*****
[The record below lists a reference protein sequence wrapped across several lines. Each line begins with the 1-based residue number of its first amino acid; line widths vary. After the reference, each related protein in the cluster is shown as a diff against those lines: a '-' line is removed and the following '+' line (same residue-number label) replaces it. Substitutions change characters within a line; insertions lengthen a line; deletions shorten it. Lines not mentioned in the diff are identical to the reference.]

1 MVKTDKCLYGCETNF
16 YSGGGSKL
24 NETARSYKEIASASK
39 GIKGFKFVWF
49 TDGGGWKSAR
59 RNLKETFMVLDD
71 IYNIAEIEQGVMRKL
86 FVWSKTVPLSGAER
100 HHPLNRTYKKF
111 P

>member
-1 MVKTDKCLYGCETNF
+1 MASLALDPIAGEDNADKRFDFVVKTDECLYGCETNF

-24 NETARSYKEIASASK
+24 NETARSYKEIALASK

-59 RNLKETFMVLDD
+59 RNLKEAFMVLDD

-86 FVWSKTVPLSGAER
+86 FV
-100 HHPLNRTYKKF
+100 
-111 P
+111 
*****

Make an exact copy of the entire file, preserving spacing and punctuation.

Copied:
[The record below lists a reference protein sequence wrapped across several lines. Each line begins with the 1-based residue number of its first amino acid; line widths vary. After the reference, each related protein in the cluster is shown as a diff against those lines: a '-' line is removed and the following '+' line (same residue-number label) replaces it. Substitutions change characters within a line; insertions lengthen a line; deletions shorten it. Lines not mentioned in the diff are identical to the reference.]

1 MVKTDKCLYGCETNF
16 YSGGGSKL
24 NETARSYKEIASASK
39 GIKGFKFVWF
49 TDGGGWKSAR
59 RNLKETFMVLDD
71 IYNIAEIEQGVMRKL
86 FVWSKTVPLSGAER
100 HHPLNRTYKKF
111 P

>member
-1 MVKTDKCLYGCETNF
+1 MASLALDPIAGEDNADKRFDFVVKTDECLYGCETNF

-24 NETARSYKEIASASK
+24 NETARSYKEIALASK

-59 RNLKETFMVLDD
+59 RNLKEAFMVLDD

-86 FVWSKTVPLSGAER
+86 FV
-100 HHPLNRTYKKF
+100 
-111 P
+111 